One final thing I’d like to mention is the comorbidities of insomnia. There seems to be a bidirectional relationship between the comorbidities of insomnia and insomnia itself. This is particularly apparent in depression and psychiatric disease, where we see that the problems with insomnia often predict the onset of depressive disorders. And fomenting insomnia seems to foment underlying psychiatric disease. What’s also interesting is that we have some studies suggesting that the management of these insomnia complaints may impart some benefit in terms of psychiatric disease.
Michael J. Thorpy, MD: What about age-related factors, Karl? How often do we see insomnia in children? We know that insomnia is a little more common in older adults, but how common is it in the childhood age range?
Karl Doghramji, MD: In children, it’s more common than we used to think. We used to discard it as being an unimportant problem in children. But adolescents have difficulty with delayed sleep phase disturbances, which tend to delay the circadian rhythms. Even in younger children—2- or 3-year-olds who have difficulty with phobias, fear of ghouls and monsters that emerge from the closet—these seem to have a strong influence on nightmares and causing insomnia and difficulties with sleep. They’re much more common than we think.
Michael J. Thorpy, MD: Do you see this in your practice, Erinn? Do you see parents bringing in their children and complaining that they have trouble sleeping?
Erinn E. Beagin, MD: Thank goodness I don’t do pediatrics. My husband does, and it’s common. They’re not falling asleep, or they’re waking up. “They’re trotting into my room in the middle of the night, waking us up.” It’s definitely a complaint, and a lot of times it’s more behavioral than treating it. As you said, it has its own entity.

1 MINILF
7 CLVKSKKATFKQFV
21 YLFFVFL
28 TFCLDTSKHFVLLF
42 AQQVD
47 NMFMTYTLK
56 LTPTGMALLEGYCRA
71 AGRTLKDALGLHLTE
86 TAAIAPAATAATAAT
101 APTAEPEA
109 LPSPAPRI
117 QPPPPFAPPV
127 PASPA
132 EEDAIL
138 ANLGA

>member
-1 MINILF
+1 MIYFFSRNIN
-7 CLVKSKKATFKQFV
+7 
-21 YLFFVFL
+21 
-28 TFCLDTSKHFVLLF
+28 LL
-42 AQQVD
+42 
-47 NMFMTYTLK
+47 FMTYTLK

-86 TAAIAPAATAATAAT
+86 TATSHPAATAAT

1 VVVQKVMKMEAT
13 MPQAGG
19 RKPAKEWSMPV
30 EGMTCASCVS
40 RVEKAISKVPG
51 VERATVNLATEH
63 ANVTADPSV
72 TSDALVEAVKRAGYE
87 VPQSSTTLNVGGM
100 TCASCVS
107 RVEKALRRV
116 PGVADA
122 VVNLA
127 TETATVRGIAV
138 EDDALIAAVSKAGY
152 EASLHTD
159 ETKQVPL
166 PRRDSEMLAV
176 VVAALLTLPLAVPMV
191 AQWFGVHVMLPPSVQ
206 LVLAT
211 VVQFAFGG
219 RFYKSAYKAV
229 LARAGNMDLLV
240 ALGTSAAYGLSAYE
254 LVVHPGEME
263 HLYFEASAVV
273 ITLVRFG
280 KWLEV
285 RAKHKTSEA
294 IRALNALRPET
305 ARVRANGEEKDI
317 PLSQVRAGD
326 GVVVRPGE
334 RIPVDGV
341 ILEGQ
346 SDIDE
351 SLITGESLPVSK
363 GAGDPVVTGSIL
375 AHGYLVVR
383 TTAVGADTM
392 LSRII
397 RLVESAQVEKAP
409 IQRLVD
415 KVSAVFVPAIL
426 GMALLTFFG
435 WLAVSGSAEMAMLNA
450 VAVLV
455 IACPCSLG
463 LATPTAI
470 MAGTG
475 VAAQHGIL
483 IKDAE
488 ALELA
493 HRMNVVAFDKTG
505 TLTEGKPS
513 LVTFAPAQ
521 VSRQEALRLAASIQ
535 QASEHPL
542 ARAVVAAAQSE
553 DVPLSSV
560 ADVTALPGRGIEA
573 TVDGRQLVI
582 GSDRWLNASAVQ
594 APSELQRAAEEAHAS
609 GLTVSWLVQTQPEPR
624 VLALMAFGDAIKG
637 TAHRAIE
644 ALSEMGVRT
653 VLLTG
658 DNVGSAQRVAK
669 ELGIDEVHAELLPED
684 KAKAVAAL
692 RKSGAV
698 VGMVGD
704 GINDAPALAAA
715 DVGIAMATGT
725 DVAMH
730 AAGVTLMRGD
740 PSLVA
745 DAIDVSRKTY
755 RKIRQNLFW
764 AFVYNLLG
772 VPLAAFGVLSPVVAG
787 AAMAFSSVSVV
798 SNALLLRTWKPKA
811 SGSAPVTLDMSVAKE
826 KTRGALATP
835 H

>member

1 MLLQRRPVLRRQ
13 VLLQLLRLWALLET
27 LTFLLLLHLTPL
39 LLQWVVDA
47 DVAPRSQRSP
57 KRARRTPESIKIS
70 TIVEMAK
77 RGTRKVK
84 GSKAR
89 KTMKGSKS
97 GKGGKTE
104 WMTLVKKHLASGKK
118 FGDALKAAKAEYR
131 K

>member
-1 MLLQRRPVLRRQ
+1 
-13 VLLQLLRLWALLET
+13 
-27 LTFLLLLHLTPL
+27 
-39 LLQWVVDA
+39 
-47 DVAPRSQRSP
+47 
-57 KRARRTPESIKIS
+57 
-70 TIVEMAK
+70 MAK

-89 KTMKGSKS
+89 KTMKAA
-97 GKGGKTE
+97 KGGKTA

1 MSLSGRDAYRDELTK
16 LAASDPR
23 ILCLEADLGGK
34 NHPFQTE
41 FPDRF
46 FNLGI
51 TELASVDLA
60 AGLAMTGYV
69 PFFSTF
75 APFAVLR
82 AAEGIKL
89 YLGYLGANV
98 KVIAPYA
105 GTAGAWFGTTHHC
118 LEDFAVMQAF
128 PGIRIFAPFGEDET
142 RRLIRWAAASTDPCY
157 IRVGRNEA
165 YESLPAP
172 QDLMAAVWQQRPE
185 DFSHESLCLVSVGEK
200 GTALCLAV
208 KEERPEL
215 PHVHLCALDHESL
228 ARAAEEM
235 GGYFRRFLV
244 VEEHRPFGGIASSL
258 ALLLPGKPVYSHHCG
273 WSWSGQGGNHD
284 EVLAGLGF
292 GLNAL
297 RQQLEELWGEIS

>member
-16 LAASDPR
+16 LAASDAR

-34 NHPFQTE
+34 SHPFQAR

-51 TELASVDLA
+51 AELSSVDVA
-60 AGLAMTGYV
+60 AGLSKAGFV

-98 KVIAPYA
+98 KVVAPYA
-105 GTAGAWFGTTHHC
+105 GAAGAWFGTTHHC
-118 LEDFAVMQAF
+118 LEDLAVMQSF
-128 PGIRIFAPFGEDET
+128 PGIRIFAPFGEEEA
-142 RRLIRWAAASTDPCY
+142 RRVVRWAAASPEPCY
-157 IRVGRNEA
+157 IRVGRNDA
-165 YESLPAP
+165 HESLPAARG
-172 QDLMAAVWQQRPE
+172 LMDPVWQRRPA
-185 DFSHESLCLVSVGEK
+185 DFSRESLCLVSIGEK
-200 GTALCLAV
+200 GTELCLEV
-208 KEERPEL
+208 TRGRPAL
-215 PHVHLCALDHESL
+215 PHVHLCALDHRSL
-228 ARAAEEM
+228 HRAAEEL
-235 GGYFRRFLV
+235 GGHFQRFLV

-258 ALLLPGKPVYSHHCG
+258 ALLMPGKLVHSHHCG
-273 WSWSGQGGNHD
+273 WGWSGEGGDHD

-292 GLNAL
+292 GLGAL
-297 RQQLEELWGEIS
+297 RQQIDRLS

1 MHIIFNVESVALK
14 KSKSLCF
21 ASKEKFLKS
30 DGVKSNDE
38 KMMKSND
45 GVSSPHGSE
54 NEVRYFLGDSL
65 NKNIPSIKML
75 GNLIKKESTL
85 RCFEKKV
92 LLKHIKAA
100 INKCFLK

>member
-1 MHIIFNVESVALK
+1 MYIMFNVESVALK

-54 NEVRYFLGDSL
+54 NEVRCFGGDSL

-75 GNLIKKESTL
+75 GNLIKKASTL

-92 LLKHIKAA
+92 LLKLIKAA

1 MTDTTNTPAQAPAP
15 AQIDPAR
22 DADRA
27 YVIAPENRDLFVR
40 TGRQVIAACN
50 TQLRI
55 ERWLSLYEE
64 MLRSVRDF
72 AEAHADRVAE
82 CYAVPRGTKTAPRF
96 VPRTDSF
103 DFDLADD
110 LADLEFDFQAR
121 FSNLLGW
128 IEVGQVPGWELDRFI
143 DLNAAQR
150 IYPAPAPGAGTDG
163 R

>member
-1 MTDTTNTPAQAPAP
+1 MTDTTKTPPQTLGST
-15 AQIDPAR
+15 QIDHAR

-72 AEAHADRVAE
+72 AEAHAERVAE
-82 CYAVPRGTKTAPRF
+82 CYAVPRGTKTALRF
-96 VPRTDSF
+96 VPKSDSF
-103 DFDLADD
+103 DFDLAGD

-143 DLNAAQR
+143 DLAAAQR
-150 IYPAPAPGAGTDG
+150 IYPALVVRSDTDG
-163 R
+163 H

Michael J. Thorpy, MD: How about in the older adults you see? Do they tend to have more insomnia? Do they bring it up to you and mention it to you?
Erinn E. Beagin, MD: The key is asking. Some will definitely bring it up if they’re functioning well during the day. A lot of times they think it’s a normal part of aging, but it isn’t. Plenty in my older population sleep well during the night, and they always have. Interestingly enough though for the patients who do come in, my older patients, there is a long history of it. It may have been episodic, at different parts or times of their lives, but it’s definitely a common complaint in the older population.
Nathaniel Fletcher Watson, MD: Healthy aging doesn’t necessarily mean sleep problems are going to be present. In other words, as we age if we don’t have a lot of comorbidities or other issues, our sleep should remain healthy, and we should not have insomnia. That’s something to think about. In regard to adolescent sleep, 1 reason the American Academy of Sleep Medicine and other organizations are fighting so hard to delay school start times to 8:30 AM or later for middle and high schools is because when schools start much earlier, adolescents—who can’t fall asleep before 11 PM—haveto go to bed earlier to get the recommended amount of sleep. As a result, they’re going to bed when their circadian rhythms are not telling them to sleep. Thus, they can begin to develop insomnia that can then perpetuate over time. This insomnia is another issue arguing for delaying school start times.
Michael J. Thorpy, MD: We all agree that insomnia is very common. Everybody at some stage in their life experiences sleep disruption—100% of people are going to have some sleep disturbances at some point.
Transcript edited for clarity.